• Michael Berkman:  “Our general sense is they lack the knowledge and confidence to go in there and teach evolution, . . .”

     I know from experience that it is not from lack of knowledge that people are creationists.  Some of the most knowledgeable people I know on the subject of evolution are creationists.  In fact, I have observed that most people who accept evolution know hardly anything about it except that most scientists say that it is so.

  • Francis Eberle:  “. . .that there are teachers. . .who are not teaching some of the core tenets of science, . . .”

     I did not know that science had core tenets.  I thought that science was an attempt to discover laws through observation and experimentation.  If it has tenets, then it must be more like a religion.  In that case, it has no place in the public school.

  • All major federal court cases in the United States over the past 40 years, in which local citizens or others have tried to get creationism (or its more recent rubric Intelligent Design) into the science classrooms, have failed, the researchers pointed out.

     Ah, so now courts are supposed to rule on scientific theories!  I thought that science was done by observation and experimentation.  It’s not only true that science should not be done by court judges, but it is true that courts should not be determining truths about reality and the workings of the university.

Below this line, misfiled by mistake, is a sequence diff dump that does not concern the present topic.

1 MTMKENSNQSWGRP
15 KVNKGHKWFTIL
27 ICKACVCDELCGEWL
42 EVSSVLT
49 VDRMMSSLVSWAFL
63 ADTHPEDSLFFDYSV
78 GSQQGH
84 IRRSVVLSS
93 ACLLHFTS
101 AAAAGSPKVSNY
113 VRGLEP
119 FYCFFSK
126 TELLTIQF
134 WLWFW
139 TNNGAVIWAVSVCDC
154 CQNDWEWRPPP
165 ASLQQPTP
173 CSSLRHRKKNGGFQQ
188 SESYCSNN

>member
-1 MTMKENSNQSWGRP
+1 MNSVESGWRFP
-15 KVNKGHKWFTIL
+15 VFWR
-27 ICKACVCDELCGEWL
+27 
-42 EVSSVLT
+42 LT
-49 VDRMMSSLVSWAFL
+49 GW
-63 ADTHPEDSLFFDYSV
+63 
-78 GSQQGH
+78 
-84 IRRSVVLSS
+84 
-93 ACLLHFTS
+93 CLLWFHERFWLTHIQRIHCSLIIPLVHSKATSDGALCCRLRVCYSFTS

• Eberle:  “We haven’t done a good enough job with making people understand what is science and what isn’t.”

     So one scientific view is science but a different scientific view is not? 

  • Berkman:  “Extra evolution courses would encourage teachers to embrace evolutionary biology, and make it easier to teach confidently.”

     So, evolution is something to be embraced.  It sounds like they want to re-educate science teachers.  It sounds like brainwashing.  If it is a fact, it should simply be accepted.  It need not be embraced like a religious doctrine.

  • Randy Moore:   “Scientists think if teachers just take a class they will accept it, but many simply reject it.”

     Exactly.

Hurricane Season 2010

     Since I started this blog I have written several times about the predicted increase in hurricane frequency and intensity.  I distinctly remember climatologists saying, after Katrina in 2005, that we could expect more of the same and even worse.  I, therefore, have kept track of the hurricanes each year to see if that prediction comes true.  Someone has been kind enough to post the data on Wikipedia, which makes it easy for an interested amateur like me to find it. 

     I figure that I will give climatologists the benefit of the doubt.  If they really can predict the number and the severity of tropical storms every year and if they really can predict a longterm trend in hurricane activity, then they probably know what they are talking about when it comes to temperature changes.